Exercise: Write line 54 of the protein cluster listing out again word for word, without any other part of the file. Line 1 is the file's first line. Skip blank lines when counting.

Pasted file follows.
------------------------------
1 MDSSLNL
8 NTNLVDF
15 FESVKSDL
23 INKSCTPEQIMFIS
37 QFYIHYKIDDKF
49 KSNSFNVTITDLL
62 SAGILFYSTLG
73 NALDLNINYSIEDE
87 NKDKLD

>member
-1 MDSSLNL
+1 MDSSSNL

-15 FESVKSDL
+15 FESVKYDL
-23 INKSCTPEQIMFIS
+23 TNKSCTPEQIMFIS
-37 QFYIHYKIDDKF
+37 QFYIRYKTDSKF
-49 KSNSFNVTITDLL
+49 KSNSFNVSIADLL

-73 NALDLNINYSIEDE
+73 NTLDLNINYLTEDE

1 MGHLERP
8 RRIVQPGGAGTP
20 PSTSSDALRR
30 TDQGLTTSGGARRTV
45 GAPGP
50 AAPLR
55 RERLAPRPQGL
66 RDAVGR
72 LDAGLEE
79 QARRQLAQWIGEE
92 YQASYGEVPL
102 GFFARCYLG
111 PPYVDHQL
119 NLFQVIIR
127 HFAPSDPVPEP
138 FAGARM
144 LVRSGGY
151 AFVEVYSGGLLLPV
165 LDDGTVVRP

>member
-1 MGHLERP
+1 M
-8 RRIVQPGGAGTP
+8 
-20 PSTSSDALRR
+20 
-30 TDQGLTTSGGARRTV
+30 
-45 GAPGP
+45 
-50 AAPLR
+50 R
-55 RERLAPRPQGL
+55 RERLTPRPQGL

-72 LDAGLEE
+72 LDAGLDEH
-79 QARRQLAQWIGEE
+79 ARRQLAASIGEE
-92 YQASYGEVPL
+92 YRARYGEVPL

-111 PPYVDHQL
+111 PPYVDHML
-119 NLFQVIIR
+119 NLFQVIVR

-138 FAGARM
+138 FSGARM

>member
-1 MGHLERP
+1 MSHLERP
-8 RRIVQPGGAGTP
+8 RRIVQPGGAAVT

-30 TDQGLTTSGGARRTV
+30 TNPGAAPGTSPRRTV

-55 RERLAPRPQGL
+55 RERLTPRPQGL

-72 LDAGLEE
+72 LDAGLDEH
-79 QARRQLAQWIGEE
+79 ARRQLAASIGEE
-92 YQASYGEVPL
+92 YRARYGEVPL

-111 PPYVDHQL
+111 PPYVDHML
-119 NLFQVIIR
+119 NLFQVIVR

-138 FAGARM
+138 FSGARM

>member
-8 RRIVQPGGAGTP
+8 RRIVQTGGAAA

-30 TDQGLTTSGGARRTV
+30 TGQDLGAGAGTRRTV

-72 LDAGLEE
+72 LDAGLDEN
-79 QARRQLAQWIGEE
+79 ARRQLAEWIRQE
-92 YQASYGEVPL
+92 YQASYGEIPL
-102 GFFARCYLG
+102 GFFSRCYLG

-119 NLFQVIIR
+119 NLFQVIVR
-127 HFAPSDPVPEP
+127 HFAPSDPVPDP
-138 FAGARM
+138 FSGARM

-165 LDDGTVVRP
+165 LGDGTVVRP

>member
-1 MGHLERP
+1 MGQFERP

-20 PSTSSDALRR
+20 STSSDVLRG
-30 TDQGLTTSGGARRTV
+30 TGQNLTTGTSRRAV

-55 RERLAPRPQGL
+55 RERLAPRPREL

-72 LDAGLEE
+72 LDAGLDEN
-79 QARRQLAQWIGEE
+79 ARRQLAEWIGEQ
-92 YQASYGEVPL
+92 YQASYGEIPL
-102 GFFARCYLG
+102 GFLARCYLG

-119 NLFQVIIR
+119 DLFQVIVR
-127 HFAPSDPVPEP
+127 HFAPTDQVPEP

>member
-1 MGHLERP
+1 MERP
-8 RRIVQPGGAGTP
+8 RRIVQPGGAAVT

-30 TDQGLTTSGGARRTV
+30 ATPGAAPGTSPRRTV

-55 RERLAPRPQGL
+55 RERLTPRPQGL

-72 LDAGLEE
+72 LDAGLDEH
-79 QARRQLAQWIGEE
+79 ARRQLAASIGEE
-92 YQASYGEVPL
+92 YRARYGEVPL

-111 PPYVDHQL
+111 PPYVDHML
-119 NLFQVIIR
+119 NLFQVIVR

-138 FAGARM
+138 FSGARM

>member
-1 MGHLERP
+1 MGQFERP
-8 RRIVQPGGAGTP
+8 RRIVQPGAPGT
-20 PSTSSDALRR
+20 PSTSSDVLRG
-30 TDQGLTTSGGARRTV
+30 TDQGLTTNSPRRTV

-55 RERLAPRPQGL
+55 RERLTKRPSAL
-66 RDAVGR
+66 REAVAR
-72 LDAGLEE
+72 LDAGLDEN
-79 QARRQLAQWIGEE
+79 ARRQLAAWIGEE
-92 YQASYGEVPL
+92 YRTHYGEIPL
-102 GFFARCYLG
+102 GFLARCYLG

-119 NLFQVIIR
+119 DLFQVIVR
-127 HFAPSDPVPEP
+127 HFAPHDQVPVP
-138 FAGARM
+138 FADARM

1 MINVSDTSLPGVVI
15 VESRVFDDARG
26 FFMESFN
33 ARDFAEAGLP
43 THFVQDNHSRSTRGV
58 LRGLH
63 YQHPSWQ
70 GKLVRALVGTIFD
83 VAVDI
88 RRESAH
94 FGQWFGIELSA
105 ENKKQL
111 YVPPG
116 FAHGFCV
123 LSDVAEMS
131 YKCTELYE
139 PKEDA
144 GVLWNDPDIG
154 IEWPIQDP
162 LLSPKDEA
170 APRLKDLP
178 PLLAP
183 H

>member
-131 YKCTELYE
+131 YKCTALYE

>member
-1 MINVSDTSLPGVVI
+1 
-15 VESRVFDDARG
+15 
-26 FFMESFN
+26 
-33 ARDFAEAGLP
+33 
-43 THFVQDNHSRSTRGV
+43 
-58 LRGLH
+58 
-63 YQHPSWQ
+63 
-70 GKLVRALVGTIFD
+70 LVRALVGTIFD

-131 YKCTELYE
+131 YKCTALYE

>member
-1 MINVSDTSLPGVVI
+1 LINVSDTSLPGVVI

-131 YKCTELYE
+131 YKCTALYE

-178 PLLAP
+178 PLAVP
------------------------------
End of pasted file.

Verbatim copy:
+50 R